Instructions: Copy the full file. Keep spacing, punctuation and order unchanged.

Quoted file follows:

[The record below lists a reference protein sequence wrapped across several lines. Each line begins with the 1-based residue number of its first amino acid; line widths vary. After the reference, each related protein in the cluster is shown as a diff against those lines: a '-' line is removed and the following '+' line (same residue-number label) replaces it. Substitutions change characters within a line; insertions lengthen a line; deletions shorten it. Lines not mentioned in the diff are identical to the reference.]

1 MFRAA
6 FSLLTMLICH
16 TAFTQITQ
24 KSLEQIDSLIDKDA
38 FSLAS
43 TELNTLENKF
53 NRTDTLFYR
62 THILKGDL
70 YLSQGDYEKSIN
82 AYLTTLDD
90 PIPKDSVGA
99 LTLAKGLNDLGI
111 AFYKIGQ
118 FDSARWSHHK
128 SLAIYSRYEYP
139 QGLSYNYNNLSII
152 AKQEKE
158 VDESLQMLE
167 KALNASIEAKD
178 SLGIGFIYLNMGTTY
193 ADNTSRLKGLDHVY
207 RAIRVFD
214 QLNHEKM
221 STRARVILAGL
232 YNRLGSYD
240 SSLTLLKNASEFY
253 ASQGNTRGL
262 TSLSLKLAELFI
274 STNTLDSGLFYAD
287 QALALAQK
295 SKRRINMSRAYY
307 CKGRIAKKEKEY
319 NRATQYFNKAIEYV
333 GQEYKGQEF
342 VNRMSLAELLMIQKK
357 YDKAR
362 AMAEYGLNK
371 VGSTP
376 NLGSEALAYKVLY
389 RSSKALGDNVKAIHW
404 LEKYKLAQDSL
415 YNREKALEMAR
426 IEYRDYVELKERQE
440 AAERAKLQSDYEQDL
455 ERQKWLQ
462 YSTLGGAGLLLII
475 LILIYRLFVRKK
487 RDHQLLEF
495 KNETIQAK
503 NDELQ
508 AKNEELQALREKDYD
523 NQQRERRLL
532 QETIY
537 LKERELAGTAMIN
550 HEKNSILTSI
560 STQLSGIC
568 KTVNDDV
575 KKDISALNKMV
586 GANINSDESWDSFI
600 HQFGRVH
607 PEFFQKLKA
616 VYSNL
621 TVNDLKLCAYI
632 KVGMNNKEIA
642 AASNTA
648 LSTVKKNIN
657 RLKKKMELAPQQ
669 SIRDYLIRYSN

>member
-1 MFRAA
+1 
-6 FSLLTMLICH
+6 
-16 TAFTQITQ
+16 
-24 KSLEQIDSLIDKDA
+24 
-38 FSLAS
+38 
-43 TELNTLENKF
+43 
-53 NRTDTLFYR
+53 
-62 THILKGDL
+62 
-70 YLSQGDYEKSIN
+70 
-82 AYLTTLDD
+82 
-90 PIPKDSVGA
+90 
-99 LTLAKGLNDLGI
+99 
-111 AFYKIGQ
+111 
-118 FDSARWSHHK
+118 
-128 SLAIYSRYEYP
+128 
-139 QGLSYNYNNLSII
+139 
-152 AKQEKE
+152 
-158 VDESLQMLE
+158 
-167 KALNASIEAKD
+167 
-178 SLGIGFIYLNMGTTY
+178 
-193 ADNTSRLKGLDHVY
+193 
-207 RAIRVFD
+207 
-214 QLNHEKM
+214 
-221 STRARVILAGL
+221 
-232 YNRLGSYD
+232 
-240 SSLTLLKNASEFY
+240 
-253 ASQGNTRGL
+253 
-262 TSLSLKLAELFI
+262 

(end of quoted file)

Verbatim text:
[The record below lists a reference protein sequence wrapped across several lines. Each line begins with the 1-based residue number of its first amino acid; line widths vary. After the reference, each related protein in the cluster is shown as a diff against those lines: a '-' line is removed and the following '+' line (same residue-number label) replaces it. Substitutions change characters within a line; insertions lengthen a line; deletions shorten it. Lines not mentioned in the diff are identical to the reference.]

1 MFRAA
6 FSLLTMLICH
16 TAFTQITQ
24 KSLEQIDSLIDKDA
38 FSLAS
43 TELNTLENKF
53 NRTDTLFYR
62 THILKGDL
70 YLSQGDYEKSIN
82 AYLTTLDD
90 PIPKDSVGA
99 LTLAKGLNDLGI
111 AFYKIGQ
118 FDSARWSHHK
128 SLAIYSRYEYP
139 QGLSYNYNNLSII
152 AKQEKE
158 VDESLQMLE
167 KALNASIEAKD
178 SLGIGFIYLNMGTTY
193 ADNTSRLKGLDHVY
207 RAIRVFD
214 QLNHEKM
221 STRARVILAGL
232 YNRLGSYD
240 SSLTLLKNASEFY
253 ASQGNTRGL
262 TSLSLKLAELFI
274 STNTLDSGLFYAD
287 QALALAQK
295 SKRRINMSRAYY
307 CKGRIAKKEKEY
319 NRATQYFNKAIEYV
333 GQEYKGQEF
342 VNRMSLAELLMIQKK
357 YDKAR
362 AMAEYGLNK
371 VGSTP
376 NLGSEALAYKVLY
389 RSSKALGDNVKAIHW
404 LEKYKLAQDSL
415 YNREKALEMAR
426 IEYRDYVELKERQE
440 AAERAKLQSDYEQDL
455 ERQKWLQ
462 YSTLGGAGLLLII
475 LILIYRLFVRKK
487 RDHQLLEF
495 KNETIQAK
503 NDELQ
508 AKNEELQALREKDYD
523 NQQRERRLL
532 QETIY
537 LKERELAGTAMIN
550 HEKNSILTSI
560 STQLSGIC
568 KTVNDDV
575 KKDISALNKMV
586 GANINSDESWDSFI
600 HQFGRVH
607 PEFFQKLKA
616 VYSNL
621 TVNDLKLCAYI
632 KVGMNNKEIA
642 AASNTA
648 LSTVKKNIN
657 RLKKKMELAPQQ
669 SIRDYLIRYSN

>member
-1 MFRAA
+1 
-6 FSLLTMLICH
+6 
-16 TAFTQITQ
+16 
-24 KSLEQIDSLIDKDA
+24 
-38 FSLAS
+38 
-43 TELNTLENKF
+43 
-53 NRTDTLFYR
+53 
-62 THILKGDL
+62 
-70 YLSQGDYEKSIN
+70 
-82 AYLTTLDD
+82 
-90 PIPKDSVGA
+90 
-99 LTLAKGLNDLGI
+99 
-111 AFYKIGQ
+111 
-118 FDSARWSHHK
+118 
-128 SLAIYSRYEYP
+128 
-139 QGLSYNYNNLSII
+139 
-152 AKQEKE
+152 
-158 VDESLQMLE
+158 
-167 KALNASIEAKD
+167 
-178 SLGIGFIYLNMGTTY
+178 
-193 ADNTSRLKGLDHVY
+193 
-207 RAIRVFD
+207 
-214 QLNHEKM
+214 
-221 STRARVILAGL
+221 
-232 YNRLGSYD
+232 
-240 SSLTLLKNASEFY
+240 
-253 ASQGNTRGL
+253 
-262 TSLSLKLAELFI
+262 